Carbon nanotubes (CNTs) have been gathering much attention due to their high aspect ratio, electrical, thermal and mechanical remarkable properties. CNTs can be especially useful to act as high-strength reinforcement and confer electric conductivity to polymeric composites.
Possible advantages of combining CNTs and polymers are strongly dependent on the ability to disperse and orient CNTs in the filler. Overcoming the aggregation due to van der Waals interactions between individual tubes is one of the major challenges for the development of high-performance CNTs/polymer composites. Consistent dispersion of CNTs over the matrix leads to an efficient load transfer to the CNTs and, in addition, helps to create the network for the electrical conductivity. Several methods have been used to achieve efficient dispersion: dispersion by ultrasonication using a solvent; melt blending process using high temperature and shear forces; functionalization of CNTs; use of surfactants; in situ polymerization.
CNTs can be especially interesting when used in combination with biodegradable and biocompatible polymers, due to the large potential for biomedical applications, especially in bone tissue engineering. Furthermore, it has been shown that CNT-reinforced biocompatible polymer composite can stimulate cell growth and regeneration by transferring the electrical signals to the osteoblasts. Consequently, electrical conductive scaffolds, CNTs/biocompatible polymer, in bone tissue engineering might be a good solution to improve bone regeneration and physical properties of the scaffold. In this work, composites composed by the FDA-approved biocompatible poly(L-lactide) (PLLA) and multi-walled carbon nanotubes (MWNTs) were produced by a melt blending process, using a DSM Xplore micro-compounder. This apparatus is a micro-scale twin-screw compounder, mimicking the mixing behavior of the large twin-screw extruders. Our objective is to study the performance of the micro-compounder to produce PLLA/MWNTs nano-composites in a controllable process without solvents or toxic products involved in method, to be further applied as bone tissue engineering scaffolds.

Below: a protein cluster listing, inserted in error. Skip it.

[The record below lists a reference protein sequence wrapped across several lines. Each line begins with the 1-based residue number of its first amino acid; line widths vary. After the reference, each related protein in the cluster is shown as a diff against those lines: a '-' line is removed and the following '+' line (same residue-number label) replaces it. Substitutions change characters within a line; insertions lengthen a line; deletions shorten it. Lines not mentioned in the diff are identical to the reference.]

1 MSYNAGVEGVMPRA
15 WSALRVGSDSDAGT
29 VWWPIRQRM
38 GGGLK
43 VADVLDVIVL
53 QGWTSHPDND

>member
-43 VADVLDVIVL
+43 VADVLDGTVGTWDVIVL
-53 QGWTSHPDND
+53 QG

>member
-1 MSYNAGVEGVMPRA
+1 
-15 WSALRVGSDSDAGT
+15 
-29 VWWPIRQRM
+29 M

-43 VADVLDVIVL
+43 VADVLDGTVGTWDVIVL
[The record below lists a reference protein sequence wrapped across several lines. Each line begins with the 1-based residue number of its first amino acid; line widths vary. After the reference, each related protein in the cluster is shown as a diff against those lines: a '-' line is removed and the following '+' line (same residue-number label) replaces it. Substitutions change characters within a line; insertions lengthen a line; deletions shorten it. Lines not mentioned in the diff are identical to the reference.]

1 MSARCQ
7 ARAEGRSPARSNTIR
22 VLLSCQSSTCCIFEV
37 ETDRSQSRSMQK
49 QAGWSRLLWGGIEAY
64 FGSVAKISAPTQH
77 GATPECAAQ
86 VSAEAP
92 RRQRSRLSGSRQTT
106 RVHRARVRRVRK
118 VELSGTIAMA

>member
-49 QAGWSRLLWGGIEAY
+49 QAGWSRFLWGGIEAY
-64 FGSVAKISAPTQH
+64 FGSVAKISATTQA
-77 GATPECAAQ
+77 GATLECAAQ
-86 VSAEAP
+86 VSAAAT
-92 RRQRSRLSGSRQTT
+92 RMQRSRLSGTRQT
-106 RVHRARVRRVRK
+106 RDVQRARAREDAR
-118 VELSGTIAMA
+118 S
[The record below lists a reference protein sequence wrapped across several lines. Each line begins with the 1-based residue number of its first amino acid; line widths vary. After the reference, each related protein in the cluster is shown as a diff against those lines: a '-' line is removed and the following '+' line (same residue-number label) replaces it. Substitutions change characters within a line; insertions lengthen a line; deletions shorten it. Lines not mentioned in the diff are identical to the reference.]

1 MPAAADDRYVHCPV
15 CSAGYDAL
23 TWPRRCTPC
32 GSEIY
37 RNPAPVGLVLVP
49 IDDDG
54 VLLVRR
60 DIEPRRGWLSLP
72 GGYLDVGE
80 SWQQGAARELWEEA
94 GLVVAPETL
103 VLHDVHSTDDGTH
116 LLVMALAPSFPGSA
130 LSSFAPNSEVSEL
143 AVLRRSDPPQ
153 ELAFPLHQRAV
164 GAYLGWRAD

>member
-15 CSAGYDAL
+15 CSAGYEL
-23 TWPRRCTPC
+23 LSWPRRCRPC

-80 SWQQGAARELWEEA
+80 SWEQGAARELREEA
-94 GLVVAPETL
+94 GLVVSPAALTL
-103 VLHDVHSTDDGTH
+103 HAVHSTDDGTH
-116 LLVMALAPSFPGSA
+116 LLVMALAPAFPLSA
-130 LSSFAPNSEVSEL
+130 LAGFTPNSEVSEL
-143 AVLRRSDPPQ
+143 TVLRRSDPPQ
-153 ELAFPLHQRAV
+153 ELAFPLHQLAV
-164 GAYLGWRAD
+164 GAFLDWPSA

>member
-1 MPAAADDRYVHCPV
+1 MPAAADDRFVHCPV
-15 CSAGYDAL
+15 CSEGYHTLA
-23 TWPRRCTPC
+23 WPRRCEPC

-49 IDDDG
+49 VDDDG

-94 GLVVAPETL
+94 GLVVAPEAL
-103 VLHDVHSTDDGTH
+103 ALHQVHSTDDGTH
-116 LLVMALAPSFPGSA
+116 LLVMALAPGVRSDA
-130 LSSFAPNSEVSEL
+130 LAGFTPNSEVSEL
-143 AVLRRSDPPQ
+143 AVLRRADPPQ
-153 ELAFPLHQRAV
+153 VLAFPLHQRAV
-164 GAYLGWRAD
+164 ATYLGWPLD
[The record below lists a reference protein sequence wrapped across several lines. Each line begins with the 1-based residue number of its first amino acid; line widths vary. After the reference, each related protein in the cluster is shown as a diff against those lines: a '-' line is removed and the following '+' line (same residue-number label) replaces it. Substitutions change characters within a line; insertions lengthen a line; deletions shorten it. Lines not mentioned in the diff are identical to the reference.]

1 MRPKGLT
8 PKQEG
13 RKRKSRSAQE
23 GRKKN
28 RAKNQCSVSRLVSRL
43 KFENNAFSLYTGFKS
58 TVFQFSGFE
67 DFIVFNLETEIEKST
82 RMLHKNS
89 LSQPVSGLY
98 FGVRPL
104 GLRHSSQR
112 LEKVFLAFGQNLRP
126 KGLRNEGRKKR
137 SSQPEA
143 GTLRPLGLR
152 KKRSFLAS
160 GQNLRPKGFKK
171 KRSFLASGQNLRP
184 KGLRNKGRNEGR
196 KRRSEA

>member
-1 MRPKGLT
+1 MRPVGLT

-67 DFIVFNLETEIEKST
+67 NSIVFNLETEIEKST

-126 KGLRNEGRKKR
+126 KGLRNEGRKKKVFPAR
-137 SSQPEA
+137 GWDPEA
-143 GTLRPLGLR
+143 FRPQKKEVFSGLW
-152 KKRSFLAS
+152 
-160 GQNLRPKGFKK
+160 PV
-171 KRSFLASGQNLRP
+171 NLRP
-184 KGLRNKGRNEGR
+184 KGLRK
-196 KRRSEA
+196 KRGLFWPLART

The melting and blending in the compounder was tested for 2 different mixing times; and a MWNTs loading of 3 %wt was used. In order to evaluate the method, specimens were observed by SEM and subjected to tensile tests (ISO 527-2). SEM analyses have shown that very good dispersions are achieved and, changing mixing time from 5 to 8 min, higher dispersions are obtained. Although for 5 min mixing time few 500 nm agglomerations were observed, 8 min of mixing time were necessary to observe no significant agglomerations,. Mechanical tests, comparing pure PLLA samples with composites, revealed that UTS had not increased significantly after the introduction of CNTs; but Young modulus was 7% higher for PLLA/MWNTs composites with 8 min mixing time. It has been also shown that percentage of elongation at brake was reduced in 50%.
Concluding, it was shown that the method tested is very quick and easy, highly controllable, versatile and feasible. Furthermore, the method allows the production of desirable complex shape and does not require the use of toxic substances, which are essential for the production of biomedical devices. Electrical properties will be also studied in order to verify the practical importance of a good dispersion. Further studies should optimize the process parameters in order to obtain higher mechanical and electrical properties.
Acknowledgements: The work was financially supported by European Commission in the frame of FP6 EST Marie Curie project called Join(ed)T.